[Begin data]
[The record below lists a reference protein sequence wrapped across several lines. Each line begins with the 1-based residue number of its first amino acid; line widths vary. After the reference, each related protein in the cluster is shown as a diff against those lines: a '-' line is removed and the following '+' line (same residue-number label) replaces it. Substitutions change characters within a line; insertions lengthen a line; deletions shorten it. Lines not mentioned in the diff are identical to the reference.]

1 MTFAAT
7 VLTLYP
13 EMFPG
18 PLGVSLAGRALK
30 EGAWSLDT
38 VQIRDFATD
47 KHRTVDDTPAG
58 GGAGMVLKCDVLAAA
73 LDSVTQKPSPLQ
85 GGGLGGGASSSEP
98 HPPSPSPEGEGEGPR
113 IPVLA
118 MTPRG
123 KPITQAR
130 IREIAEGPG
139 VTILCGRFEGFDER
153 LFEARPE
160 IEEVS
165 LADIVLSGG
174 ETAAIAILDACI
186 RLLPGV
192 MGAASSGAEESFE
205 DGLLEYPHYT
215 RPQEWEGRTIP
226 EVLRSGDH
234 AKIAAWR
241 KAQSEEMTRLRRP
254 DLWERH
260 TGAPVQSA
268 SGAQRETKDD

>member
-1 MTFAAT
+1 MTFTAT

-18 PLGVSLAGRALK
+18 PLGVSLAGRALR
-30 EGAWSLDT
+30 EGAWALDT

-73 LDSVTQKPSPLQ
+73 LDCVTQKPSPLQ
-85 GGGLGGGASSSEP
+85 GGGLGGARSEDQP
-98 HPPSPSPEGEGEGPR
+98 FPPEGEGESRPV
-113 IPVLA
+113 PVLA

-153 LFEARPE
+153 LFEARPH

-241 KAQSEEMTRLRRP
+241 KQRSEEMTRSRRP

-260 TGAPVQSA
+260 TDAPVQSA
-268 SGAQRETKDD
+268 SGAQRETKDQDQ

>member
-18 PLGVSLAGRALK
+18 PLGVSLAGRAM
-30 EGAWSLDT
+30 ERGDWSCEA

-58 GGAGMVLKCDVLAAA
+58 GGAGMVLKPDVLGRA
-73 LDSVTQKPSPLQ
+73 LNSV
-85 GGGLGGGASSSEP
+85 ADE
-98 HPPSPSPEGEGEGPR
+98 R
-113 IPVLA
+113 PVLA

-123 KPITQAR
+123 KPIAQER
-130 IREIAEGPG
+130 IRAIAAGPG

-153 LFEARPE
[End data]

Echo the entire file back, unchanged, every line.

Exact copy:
[The record below lists a reference protein sequence wrapped across several lines. Each line begins with the 1-based residue number of its first amino acid; line widths vary. After the reference, each related protein in the cluster is shown as a diff against those lines: a '-' line is removed and the following '+' line (same residue-number label) replaces it. Substitutions change characters within a line; insertions lengthen a line; deletions shorten it. Lines not mentioned in the diff are identical to the reference.]

1 MTFAAT
7 VLTLYP
13 EMFPG
18 PLGVSLAGRALK
30 EGAWSLDT
38 VQIRDFATD
47 KHRTVDDTPAG
58 GGAGMVLKCDVLAAA
73 LDSVTQKPSPLQ
85 GGGLGGGASSSEP
98 HPPSPSPEGEGEGPR
113 IPVLA
118 MTPRG
123 KPITQAR
130 IREIAEGPG
139 VTILCGRFEGFDER
153 LFEARPE
160 IEEVS
165 LADIVLSGG
174 ETAAIAILDACI
186 RLLPGV
192 MGAASSGAEESFE
205 DGLLEYPHYT
215 RPQEWEGRTIP
226 EVLRSGDH
234 AKIAAWR
241 KAQSEEMTRLRRP
254 DLWERH
260 TGAPVQSA
268 SGAQRETKDD

>member
-1 MTFAAT
+1 MTFTAT

-18 PLGVSLAGRALK
+18 PLGVSLAGRALR
-30 EGAWSLDT
+30 EGAWALDT

-73 LDSVTQKPSPLQ
+73 LDCVTQKPSPLQ
-85 GGGLGGGASSSEP
+85 GGGLGGARSEDQP
-98 HPPSPSPEGEGEGPR
+98 FPPEGEGESRPV
-113 IPVLA
+113 PVLA

-153 LFEARPE
+153 LFEARPH

-241 KAQSEEMTRLRRP
+241 KQRSEEMTRSRRP

-260 TGAPVQSA
+260 TDAPVQSA
-268 SGAQRETKDD
+268 SGAQRETKDQDQ

>member
-18 PLGVSLAGRALK
+18 PLGVSLAGRAM
-30 EGAWSLDT
+30 ERGDWSCEA

-58 GGAGMVLKCDVLAAA
+58 GGAGMVLKPDVLGRA
-73 LDSVTQKPSPLQ
+73 LNSV
-85 GGGLGGGASSSEP
+85 ADE
-98 HPPSPSPEGEGEGPR
+98 R
-113 IPVLA
+113 PVLA

-123 KPITQAR
+123 KPIAQER
-130 IREIAEGPG
+130 IRAIAAGPG

-153 LFEARPE